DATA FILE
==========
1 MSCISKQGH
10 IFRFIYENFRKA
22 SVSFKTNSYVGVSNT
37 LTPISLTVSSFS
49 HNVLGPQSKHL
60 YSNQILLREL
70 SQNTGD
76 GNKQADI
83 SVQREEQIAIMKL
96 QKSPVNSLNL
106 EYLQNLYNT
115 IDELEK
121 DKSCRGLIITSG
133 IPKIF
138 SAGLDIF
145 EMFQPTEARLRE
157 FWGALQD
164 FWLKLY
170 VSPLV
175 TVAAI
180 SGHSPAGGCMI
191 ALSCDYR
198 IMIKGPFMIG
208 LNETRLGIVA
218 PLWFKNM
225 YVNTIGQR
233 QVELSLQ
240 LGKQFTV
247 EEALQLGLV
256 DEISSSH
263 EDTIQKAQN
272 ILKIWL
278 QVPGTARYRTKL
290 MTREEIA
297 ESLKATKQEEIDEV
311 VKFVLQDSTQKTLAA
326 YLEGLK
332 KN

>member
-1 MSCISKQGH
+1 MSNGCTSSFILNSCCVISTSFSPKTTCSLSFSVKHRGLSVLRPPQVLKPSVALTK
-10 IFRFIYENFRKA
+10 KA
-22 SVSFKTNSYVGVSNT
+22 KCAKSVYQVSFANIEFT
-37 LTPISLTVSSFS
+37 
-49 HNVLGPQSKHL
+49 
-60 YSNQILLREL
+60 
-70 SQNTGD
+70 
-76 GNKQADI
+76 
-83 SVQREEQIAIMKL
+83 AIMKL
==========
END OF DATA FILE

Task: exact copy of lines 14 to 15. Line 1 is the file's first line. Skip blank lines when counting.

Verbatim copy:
133 IPKIF
138 SAGLDIF